Review: Tolstoy in a Cigar Factory—The Sensual Story of Anna in the Tropics by Remy Bumppo Theatre
Desire is a theme of Anna in the Tropics, the so-very-sensual play that won the 2003 Pulitzer Prize for Drama for playwright Nilo Cruz. The new production by Remy Bumppo Theatre, directed by Laura Alcalá Baker, plays with many levels of desire in staging this beautiful tragedy of workers in a cigar factory and the story of Tolstoy’s Anna Karenina.
The play is set in Ybor City, part of Tampa, Florida, and a center of cigar-making in 1929. It was a time when “lectors” were hired to read stories—often great literature—to cigar-makers as they worked to keep them happily working as well as educating them to the wider world.
As the play opens, a new lector is arriving from “the island.” Ofelia (Charín Álvarez), the cigar roller who has hired him, waits at the dock with her daughters, Marela (Alix Rhode) and Conchita (Krystal Ortiz). They are excited to meet Juan Julian (Arash Fakhrabadi), who arrives with his books, ready to become part of the community.
Throughout this scene, cockfights are being conducted with vigorous betting. Santiago (Dano Duran), the cigar factory owner and Ofelia’s husband, has lost his money and wants to borrow some from Cheché (Eduardo Xavier), who has been winning. Santiago signs for his loan by writing a contract on the sole of Cheché’s shoe. Their agreement is that if Santiago doesn’t repay the loan, Cheché will own a share of the cigar factory.
The next day, the lector arrives at the factory and begins to read the first book: Tolstoy’s Anna Karenina. The workers enjoy the reading and their own discussions of the story afterwards. Gradually, the sad romantic arc of socialite Anna, her older husband Karenin, and her lover Vronsky begins to permeate the lives of the workers. In several scenes between couples, the legend of Anna becomes enmeshed in their own stories.
Conchita says to her husband Palomo (Roberto Mantica), “Anna reminds me of us.” She chides Palomo for having a lover and suggests she might do the same.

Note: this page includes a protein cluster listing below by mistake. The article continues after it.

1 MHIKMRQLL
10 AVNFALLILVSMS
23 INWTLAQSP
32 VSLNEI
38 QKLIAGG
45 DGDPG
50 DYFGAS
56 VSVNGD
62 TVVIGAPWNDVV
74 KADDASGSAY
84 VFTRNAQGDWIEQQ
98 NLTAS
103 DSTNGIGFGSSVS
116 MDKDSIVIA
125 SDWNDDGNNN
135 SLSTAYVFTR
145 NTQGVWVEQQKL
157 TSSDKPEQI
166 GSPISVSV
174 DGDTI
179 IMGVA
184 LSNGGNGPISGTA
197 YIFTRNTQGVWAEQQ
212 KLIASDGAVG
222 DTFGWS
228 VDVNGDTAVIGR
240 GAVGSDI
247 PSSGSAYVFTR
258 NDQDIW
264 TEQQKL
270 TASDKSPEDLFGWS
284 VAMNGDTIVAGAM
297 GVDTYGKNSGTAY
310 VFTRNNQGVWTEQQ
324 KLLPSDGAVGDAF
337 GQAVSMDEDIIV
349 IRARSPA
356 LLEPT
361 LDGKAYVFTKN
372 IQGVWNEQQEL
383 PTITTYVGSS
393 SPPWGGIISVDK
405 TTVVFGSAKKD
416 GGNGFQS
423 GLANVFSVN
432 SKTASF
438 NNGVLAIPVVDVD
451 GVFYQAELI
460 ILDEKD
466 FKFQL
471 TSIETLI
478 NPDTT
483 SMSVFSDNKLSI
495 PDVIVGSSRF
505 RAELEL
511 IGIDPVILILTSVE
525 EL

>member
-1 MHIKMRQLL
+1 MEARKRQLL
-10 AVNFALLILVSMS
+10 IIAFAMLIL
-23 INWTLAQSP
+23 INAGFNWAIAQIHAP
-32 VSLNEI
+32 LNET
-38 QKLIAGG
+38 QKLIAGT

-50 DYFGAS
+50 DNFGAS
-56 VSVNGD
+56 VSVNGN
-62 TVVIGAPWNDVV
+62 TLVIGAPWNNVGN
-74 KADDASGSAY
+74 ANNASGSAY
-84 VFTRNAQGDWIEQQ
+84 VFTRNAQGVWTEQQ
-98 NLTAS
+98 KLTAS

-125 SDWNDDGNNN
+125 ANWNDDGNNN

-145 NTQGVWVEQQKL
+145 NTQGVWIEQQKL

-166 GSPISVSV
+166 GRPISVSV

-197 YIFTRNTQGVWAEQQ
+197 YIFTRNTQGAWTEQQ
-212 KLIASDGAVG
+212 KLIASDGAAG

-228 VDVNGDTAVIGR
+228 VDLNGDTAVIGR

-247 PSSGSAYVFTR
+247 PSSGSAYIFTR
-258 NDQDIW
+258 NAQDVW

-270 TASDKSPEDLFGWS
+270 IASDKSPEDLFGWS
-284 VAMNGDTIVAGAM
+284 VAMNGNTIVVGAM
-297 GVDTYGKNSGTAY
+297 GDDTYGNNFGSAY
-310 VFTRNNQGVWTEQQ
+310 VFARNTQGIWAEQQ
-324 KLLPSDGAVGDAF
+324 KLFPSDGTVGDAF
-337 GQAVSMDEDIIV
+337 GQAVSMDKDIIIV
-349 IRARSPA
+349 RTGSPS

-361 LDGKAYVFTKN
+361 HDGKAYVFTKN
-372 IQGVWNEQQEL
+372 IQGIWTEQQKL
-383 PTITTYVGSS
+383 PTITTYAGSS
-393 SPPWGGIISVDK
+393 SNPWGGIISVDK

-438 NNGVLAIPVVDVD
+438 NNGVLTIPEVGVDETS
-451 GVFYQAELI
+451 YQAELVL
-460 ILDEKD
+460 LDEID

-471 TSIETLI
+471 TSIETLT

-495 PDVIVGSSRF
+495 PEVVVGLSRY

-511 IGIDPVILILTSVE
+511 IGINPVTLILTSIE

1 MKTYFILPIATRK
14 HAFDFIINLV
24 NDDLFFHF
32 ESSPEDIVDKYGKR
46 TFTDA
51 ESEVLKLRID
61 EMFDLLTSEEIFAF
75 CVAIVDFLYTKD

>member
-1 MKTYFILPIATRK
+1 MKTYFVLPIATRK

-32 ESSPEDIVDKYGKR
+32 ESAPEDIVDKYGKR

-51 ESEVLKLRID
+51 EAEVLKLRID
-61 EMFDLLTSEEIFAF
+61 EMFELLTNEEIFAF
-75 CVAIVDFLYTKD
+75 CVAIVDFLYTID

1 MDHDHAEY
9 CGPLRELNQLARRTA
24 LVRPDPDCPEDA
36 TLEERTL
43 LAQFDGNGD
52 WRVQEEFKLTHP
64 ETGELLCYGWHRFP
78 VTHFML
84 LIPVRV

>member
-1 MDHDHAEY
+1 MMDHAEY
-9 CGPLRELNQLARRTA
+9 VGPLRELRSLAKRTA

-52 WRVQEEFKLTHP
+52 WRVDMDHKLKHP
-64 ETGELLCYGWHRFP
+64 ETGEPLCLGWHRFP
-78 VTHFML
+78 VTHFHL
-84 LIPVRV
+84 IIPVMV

In a later scene, Santiago, sad because he has not been able to repay Cheché, talks with Ofelia about the Tolstoy character Levin, who lives only to love Kitty, who loves Vronsky, who loves Anna …. “For Levin, there’s only one woman,” Santiago says, and asks Ofelia if he has lost her because of his gambling and drinking. Ofelia gives him a big encouraging hug.
The romantic story of Anna affects the lector too. He and Conchita are drawn to each other and in a vividly sensual scene, admit their love.
“Why did you choose to read Tolstoy?” Conchita asks Juan Julian. “Because Tolstoy understands humanity like no other writer does,” he replies.
Director Baker’s cast is uniformly strong, from smaller parts such as Jonathan Moises Olivares as Eliades, the cockfight official, to Ortiz and Fakhrabadi as Conchita and the lector. Charín Álvarez is, as always, nuanced and powerful—sweet and strong—in her performance.
The staging is simple and effective; Baker’s blocking creates individual scenes of intimacy, couple by couple, as well as scenes of work, celebration and sadness. The effective set design by Lauren M. Nichols involves quick furniture movement to convert the factory floor to other settings. Lighting is by Claire Sangster. Sound design is by Peter Clare, with music direction by J. Sebastian Fabal. Costumes by Gregory Graham carefully represent the well-dressed style of the workers; they wear soft fabric costumes, including guayaberas, in whites and beiges,
Playwright Cruz, who arrived in South Florida at the age of 10 on a ”freedom flight” from Cuba, is known for his lyrical texts and the simmering desire expressed in his plays; some of his characters seem as parched for love as they might be for water. He has written 15 plays including A Bicycle Country and Two Sisters and a Piano. Anna in the Tropics premiered at the New Theatre in Coral Gables, Florida, and was staged on Broadway in late 2003, directed by Emily Mann, with Jimmy Smits playing Juan Julian, the lector. The playwright notes that Anna in the Tropics takes place near the end of an era. By 1931, lectors were no longer employed to read to workers and the era of hand-rolled cigars had ended too. By this time, cigars were made by machines operated by low-paid American workers.
Anna in the Tropics by Remy Bumppo Theatre Company continues through March 19 at Theater Wit, 1229 W. Belmont. Tickets are $10-$50 for performances Thursday-Sunday. Wearing a mask is required inside the theater.
For more information on this and other productions, see www.theatreinchicago.com.
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